In a no-holds-barred interview with To Vima’s political reporter Dimitra Kroustali, PM Kyriakos Mitsotakis indicated that Greece sees resorting to the International Court of Justice as a way to resolve existing disputes with Turkey.

He said that he offered an olive branch during his meeting with Tayyip Erdogan but that Greece will in no way compromise its sovereign rights.

The PM said that Athens is using all diplomatic tools and alliances and that Greece’s position on issues such as the Turkey-Libya EEZ accord is supported by the US, the EU, Egypt, Israel, most Gulf states, and a large part of Libya itself.

Yet he said that Greece at the same time is bolstering its military deterrent force by upgrading its F-16 and Mirage fighters.

Asked about going to the International Court of Justice the PM said he would like to exhaust the possibilities for dialogue and CBMs and that he seek an understanding with Turkey on three levels- dialogue, exploratory talks between the two sides, and political dialogue.

Hague may be a one-way street

“We must state clearly that if we cannot agree on the sole dispute that Greece recognises – delimitation of the continental shelf of the Aegean and eastern Mediterranean –  that should be adjudicated by the International Court of Justice. If we believe as we do that right is on our side then we have nothing to fear from such a development,” Mitsotakis said.

As for whether the Greek people and political system are prepared for such an eventuality the PM said, “When we go to the Hague to resolve our dispute with Turkey we must be absolutely certain that right is on our side and ready to accept whatever verdict is handed down. I believe it is certain that all political forces will support the move. It is necessary that it be done. A political and social majority is emerging in support of resolving disputes with Turkey…What other choice do we have? The one is to do nothing which means tht at any moment there can be a result that makes both sides losers. There is no winner in a military clash.”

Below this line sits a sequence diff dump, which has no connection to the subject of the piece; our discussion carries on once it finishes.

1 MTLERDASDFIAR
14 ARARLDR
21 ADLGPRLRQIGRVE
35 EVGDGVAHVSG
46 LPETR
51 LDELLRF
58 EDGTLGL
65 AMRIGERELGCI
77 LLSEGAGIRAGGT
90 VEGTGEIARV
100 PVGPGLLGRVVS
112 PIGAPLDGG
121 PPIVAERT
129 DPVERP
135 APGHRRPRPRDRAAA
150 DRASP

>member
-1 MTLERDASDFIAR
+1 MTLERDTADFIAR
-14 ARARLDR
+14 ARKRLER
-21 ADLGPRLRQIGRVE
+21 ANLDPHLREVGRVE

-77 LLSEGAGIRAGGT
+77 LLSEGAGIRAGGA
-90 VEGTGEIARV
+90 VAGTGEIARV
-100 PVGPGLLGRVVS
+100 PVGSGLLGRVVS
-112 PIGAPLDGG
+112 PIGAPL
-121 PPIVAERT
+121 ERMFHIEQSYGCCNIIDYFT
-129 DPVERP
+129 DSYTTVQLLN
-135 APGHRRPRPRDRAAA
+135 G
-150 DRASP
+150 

Given Athens’ rejection of the Libya-Turkey accord as illegal the PM was asked if he wants to get involved in the Libya crisis or start a dialogue on delimitation of the EEZ.  Mitsotakis said that Athens does not want to be a party to any problem.

“We want to be part of a solution in Libya because it concerns us as well. We are geographically closer than Turkey and if there were another government in Libya we could discuss delimiting the EEZ as with Libya we have a contiguous maritime zone and not Turkey. We do not want a locus of instability in our neighbourhood,” the PM said.

“I will demand very strongly that Greece participate in the Berlin Process on Libya. Why is Turkey a participant and not Greece? A political resolution of the crisis will be needed. We are placing a precondition for the EU’s approval – that the next government must consider null and void the [Libya-Turkey] “agreement”. This condition is non-negotiable,” Mitsotakis underlined.

As for his scheduled 7 January trip to Washington Mitsotakis said US-Greece ties are stronger than ever. He said in connection with the EastMed gas pipeline the US recognises the need for alternative energy sources in Europe and with the construction of the floating LNG station in Alexandroupolis Greece is formally on the global energy map.

“Natutrally we will also discuss investments with President Trump. He is well known for his business prowess. I am sure he would not want American companies not to lose the opportunity to participate in the Greek success story.”

 

 

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